Her daughter suggested a carrot and two pieces of coal but she fancied two bright red cherries and a gnarly stick. That seemed more appropriate for summer anyway.

Note to world #894

It was the official beginning of summer and the first really nice weekend of the year. She felt happy and hopeful and she bought a giant bag of marshmallows in anticipation of summer evenings around the fire. After all, summer wasn’t complete without at least one goopy toasty marshmallow stuck to her fingers and laced through her hair.

Note to world #575

She made her children waffles or pancakes at least once every weekend. And because she was not always in front of her grocery situation, she nearly always made them using whatever was in the house – so much so that her older daughter had started calling it the “surprise breakfast” and a game was made out of guessing the mystery ingredient.

She had made pancakes and waffles without eggs, without milk, with made-up buttermilk, without flour or with whole wheat flour – and with extra things too, like cinnamon or sugar or a bit of leftover cornmeal or sour cream.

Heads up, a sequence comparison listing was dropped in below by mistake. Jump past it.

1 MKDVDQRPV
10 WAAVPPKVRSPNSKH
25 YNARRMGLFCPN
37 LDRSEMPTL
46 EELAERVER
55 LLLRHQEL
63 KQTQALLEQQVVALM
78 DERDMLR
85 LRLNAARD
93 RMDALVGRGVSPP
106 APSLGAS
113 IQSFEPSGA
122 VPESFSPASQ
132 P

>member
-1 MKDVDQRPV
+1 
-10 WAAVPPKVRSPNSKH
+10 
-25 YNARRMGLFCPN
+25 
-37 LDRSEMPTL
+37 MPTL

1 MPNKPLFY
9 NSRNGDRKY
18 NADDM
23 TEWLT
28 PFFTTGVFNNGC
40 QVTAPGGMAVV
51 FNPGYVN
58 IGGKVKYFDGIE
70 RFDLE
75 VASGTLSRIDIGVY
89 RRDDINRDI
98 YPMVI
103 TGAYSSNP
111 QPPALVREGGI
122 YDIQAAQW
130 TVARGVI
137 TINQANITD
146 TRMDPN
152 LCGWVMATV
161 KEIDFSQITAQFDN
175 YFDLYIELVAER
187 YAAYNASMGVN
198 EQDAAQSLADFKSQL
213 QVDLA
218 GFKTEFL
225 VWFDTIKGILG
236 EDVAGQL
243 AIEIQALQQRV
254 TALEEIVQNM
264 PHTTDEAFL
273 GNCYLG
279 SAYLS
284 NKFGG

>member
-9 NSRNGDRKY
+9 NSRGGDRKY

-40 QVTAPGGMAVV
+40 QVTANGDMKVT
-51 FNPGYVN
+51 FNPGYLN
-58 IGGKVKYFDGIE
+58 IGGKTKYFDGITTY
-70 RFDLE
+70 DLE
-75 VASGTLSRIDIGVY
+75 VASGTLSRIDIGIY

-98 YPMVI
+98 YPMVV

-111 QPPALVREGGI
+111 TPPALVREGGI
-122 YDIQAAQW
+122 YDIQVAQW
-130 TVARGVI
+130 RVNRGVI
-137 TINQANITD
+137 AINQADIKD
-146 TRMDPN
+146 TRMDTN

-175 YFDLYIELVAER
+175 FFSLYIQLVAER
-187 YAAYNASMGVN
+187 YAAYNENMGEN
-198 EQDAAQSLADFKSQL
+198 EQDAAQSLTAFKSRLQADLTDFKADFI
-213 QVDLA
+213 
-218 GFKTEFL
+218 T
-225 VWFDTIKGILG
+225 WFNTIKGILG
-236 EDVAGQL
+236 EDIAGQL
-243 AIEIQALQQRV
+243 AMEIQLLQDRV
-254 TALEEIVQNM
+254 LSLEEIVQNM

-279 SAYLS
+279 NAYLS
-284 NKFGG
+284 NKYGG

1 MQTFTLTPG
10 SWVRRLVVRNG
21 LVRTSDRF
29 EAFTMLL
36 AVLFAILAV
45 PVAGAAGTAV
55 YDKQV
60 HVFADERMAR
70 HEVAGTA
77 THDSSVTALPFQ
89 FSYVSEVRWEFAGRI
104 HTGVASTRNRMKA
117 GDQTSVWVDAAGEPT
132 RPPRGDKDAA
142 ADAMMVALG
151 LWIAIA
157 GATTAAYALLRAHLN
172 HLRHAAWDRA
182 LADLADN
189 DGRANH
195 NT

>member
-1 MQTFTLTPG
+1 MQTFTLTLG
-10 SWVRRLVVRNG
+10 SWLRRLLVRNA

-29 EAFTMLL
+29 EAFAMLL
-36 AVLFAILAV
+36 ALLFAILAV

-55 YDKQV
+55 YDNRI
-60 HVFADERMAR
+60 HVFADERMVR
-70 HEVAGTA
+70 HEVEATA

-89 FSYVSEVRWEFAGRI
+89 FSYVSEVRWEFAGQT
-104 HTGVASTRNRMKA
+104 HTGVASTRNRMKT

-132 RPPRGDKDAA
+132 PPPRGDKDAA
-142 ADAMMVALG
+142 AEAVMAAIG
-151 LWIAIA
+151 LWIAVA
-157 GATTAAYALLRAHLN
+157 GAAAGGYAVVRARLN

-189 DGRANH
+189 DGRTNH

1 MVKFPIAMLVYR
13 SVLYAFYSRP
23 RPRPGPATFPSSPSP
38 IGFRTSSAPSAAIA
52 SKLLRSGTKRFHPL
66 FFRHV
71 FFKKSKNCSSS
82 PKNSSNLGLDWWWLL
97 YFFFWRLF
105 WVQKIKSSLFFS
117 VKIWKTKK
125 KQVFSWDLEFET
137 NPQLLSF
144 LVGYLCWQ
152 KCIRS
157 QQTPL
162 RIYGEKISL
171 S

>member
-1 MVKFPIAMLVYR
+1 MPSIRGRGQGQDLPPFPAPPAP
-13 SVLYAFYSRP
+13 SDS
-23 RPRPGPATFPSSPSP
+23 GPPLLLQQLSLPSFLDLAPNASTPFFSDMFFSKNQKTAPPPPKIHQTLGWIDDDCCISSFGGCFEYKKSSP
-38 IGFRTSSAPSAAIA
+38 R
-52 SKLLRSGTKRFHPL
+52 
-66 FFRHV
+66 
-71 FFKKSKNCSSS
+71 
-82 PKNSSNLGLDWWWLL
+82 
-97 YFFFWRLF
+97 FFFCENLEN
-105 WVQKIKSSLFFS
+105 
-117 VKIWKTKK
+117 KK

Interestingly, as long as she used generous amounts of chocolate chips, the girls tolerated virtually all of these odd combinations. If only she could do that with dinners, too.

Note to world #8302

The dog has the habit of placing her gnawed up bones right in the middle of every room, in exactly the spot where I might go walking through. I swear she spends hours trotting around the house, observing our traffic patterns and plotting out her bone placement.

The path to the bathroom in the middle of every night is especially treacherous – a veritable no man’s land – and becomes the scene of many stubbed toes, bruised tender arches and sudden midnight outbursts of cursing. MYtoes, feet and cursing, most specifically.

After all, the dog wants to make sure I know that she is really in charge.


I have headaches, a decade’s worth of them.  Blinding, debilitating. When they come, I cannot think.

In previous years, I would suffer through these bouts of excruciating pain and just work harder. Because of course the best pain relief was to bury myself in another kind of distracting pain, namely that of my previously miserable work existence.  I would find a small tunnel inside my head in which I would be able to think and work clearly enough to appear competent to those around me and muddle through – and apparently, it helped to be working mostly with other highly dysfunctional, discontented, foul mouthed people.